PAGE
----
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Flexible, low-voltage circuits using nanocrystals

Can be "printed" on ink-jet printers
November 28, 2012

Flexible circuit fabricated in the Kagan lab (credit: David Kim and Yuming Lai/University of Pennsylvania)

University of Pennsylvania researchers have shown that nanocrystals of the semiconductor cadmium selenide can be “printed” or “coated” on flexible plastics to form high-performance electronics.

Electronic circuits are typically integrated in rigid silicon wafers. Flexibility opens up a wide range of applications,  but finding materials with the right mix of performance and manufacturing cost remains a challenge.

“We have a performance benchmark… read more

More Facebook friends means more stress, says report

November 28, 2012

(Credit: iStockphoto)

A study at the University of Edinburgh Business School has found that the more groups of people in someone’s Facebook friends, the greater potential for stress. In particular, adding employers or parents resulted in the greatest increase in anxiety.

Stress arises when a user presents a version of themself on Facebook that is unacceptable to some of their online “friends,” such as posts displaying behavior… read more

Minecraft Reality for iOS

November 28, 2012


Imagine being able to dump your Minecraft creations into the real world for other people to find. 13th Lab’s Minecraft Reality app for iOS, developed by Mojang, lets you do just that.

The app uses your iOS device’s camera to track the surroundings, before projecting creations onto the landscape, using GPS technology, to plant your creations in specific places in the world for other… read more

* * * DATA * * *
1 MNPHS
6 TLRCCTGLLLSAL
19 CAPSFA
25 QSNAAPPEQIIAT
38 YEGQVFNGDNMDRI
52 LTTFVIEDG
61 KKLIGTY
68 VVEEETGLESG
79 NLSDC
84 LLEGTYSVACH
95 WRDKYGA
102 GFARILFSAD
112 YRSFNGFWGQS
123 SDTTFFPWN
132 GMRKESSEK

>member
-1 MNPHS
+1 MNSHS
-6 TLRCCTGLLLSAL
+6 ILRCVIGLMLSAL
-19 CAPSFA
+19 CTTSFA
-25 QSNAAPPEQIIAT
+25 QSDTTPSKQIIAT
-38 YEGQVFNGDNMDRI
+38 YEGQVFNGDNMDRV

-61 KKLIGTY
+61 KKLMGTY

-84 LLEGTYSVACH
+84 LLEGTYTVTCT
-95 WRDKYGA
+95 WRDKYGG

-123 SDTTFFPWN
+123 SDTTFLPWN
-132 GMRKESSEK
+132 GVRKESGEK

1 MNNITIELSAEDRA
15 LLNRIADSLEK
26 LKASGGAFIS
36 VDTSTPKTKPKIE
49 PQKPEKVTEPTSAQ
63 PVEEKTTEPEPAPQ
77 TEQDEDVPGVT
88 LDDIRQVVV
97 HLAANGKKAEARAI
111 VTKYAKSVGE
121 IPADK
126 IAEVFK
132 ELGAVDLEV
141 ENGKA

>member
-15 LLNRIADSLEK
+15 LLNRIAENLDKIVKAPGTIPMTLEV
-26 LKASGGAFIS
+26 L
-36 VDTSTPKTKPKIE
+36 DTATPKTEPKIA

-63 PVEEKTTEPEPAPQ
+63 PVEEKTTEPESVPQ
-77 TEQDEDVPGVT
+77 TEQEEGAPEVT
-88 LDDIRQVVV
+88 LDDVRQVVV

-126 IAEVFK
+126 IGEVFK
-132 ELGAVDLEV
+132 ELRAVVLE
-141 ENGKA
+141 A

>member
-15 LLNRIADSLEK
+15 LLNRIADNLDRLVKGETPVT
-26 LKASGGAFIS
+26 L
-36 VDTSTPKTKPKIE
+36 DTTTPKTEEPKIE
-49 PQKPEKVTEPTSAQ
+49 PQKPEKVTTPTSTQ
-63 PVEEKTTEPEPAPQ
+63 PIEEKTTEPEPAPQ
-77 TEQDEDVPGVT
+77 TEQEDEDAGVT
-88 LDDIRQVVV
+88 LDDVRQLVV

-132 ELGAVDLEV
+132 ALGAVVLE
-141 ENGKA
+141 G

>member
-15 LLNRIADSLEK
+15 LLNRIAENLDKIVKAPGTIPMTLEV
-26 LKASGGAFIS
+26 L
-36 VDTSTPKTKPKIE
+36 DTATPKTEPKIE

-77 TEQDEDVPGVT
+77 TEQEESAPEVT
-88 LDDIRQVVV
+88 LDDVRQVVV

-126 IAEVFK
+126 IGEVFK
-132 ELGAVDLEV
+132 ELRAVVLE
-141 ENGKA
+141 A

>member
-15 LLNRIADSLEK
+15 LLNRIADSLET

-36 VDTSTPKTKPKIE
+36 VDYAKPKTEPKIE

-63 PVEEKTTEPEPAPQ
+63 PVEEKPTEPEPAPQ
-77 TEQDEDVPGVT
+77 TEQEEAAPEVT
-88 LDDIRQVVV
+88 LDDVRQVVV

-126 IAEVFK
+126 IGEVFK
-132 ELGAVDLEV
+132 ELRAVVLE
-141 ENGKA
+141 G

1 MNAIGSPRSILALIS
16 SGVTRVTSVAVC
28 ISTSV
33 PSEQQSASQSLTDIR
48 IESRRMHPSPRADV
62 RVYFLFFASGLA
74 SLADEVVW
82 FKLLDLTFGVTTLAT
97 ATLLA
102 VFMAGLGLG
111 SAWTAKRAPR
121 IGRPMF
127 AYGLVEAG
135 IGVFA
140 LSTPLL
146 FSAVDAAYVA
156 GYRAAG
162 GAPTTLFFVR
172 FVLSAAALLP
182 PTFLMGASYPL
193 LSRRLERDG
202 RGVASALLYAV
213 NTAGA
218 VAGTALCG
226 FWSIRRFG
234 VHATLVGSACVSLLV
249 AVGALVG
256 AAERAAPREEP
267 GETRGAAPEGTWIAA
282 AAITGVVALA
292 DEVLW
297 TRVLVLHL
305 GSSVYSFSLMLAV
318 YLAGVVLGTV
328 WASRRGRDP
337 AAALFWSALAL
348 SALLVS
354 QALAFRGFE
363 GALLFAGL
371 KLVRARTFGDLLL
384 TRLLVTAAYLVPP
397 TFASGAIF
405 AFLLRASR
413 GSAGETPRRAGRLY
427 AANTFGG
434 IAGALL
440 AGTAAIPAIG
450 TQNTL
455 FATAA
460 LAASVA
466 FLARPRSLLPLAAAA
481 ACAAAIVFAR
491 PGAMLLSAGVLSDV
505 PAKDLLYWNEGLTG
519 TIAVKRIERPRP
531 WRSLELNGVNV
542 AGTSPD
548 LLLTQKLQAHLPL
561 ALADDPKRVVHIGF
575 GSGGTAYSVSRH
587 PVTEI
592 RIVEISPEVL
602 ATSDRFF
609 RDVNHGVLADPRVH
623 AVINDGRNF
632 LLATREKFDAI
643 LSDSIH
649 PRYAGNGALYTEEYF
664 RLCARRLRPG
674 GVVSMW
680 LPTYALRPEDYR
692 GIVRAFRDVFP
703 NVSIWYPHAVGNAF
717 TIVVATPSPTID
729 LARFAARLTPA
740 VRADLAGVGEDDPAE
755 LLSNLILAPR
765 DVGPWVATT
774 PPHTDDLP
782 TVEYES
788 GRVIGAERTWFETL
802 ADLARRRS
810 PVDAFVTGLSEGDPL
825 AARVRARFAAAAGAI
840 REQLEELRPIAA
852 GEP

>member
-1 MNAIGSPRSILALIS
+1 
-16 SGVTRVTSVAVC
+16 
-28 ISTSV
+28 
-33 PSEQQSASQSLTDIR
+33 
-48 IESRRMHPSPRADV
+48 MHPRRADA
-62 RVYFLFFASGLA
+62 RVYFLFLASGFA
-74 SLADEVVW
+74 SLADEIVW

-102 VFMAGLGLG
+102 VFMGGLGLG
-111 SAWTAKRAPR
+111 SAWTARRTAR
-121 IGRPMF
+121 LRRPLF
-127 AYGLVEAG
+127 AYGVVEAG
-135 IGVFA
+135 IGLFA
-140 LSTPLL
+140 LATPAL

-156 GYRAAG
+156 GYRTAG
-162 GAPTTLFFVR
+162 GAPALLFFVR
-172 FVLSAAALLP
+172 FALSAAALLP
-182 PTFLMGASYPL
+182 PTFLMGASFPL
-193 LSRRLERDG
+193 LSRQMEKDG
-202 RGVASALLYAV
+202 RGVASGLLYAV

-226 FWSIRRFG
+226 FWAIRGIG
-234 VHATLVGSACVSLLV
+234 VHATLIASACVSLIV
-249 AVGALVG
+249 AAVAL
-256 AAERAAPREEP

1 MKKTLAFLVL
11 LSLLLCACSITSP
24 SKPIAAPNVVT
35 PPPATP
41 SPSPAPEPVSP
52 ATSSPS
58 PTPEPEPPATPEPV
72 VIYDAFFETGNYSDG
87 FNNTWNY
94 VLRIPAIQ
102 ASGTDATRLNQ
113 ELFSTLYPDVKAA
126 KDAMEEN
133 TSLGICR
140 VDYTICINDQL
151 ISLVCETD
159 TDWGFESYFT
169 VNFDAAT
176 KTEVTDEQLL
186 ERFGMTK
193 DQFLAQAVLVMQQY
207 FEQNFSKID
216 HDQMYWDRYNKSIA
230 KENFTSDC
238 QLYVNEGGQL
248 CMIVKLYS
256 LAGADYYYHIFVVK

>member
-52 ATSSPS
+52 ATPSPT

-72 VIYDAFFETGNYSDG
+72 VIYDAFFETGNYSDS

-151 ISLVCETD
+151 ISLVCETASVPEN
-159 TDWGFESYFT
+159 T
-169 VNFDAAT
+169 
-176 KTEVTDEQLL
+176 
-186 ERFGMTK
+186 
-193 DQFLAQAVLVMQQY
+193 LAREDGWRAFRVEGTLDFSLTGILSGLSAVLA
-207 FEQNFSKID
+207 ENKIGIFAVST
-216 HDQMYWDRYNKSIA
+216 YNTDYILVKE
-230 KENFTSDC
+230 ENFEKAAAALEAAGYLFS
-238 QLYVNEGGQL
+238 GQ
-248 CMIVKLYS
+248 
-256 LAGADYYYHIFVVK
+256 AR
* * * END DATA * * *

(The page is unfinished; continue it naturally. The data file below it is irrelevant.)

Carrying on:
Reading, writing and playing games may help aging brains stay healthy

November 27, 2012

Frequent cognitive activity in late life is associated with higher microstructural integrity in the brain white matter regions shown in red. White matter contains the fibers that connect different brain regions, and the microstructural integrity of these fibers naturally decreases with age. (Credit: Vasireddi, A. et al./RSNA)

Mental activities like reading and writing can preserve structural integrity in the brains of older people, according to a new study.

Konstantinos Arfanakis, Ph.D., and colleagues from Rush University Medical Center and Illinois Institute of Technology in Chicago studied what effect late-life cognitive activity might have on the brain’s white matter, which is composed of nerve fibers, or axons, that transmit information throughout the brain.

“Reading… read more

Proving quantum computers feasible

Researchers show that relatively simple physical systems could yield powerful quantum computers
November 27, 2012

The possible quantum states of a chain of particles can be represented as points in space, with lines connecting states that can be swapped with no change in the chain's total energy. MIT researchers and their colleagues showed that such networks are densely interconnected, with heavily trafficked pathways between points. (Credit: Christine Daniloff)